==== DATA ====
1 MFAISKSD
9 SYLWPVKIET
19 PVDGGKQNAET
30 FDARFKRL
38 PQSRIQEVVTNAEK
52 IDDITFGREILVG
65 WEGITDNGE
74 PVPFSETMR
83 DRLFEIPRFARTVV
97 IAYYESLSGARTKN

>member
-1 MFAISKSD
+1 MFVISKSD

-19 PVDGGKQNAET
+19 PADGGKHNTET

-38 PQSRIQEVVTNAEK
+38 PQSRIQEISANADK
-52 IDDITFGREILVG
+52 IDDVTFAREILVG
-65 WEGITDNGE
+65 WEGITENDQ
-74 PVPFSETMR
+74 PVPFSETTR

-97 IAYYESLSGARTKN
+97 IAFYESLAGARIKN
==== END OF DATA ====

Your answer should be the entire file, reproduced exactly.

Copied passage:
1 MFAISKSD
9 SYLWPVKIET
19 PVDGGKQNAET
30 FDARFKRL
38 PQSRIQEVVTNAEK
52 IDDITFGREILVG
65 WEGITDNGE
74 PVPFSETMR
83 DRLFEIPRFARTVV
97 IAYYESLSGARTKN

>member
-1 MFAISKSD
+1 MFVISKSD

-19 PVDGGKQNAET
+19 PADGGKHNTET

-38 PQSRIQEVVTNAEK
+38 PQSRIQEISANADK
-52 IDDITFGREILVG
+52 IDDVTFAREILVG
-65 WEGITDNGE
+65 WEGITENDQ
-74 PVPFSETMR
+74 PVPFSETTR

-97 IAYYESLSGARTKN
+97 IAFYESLAGARIKN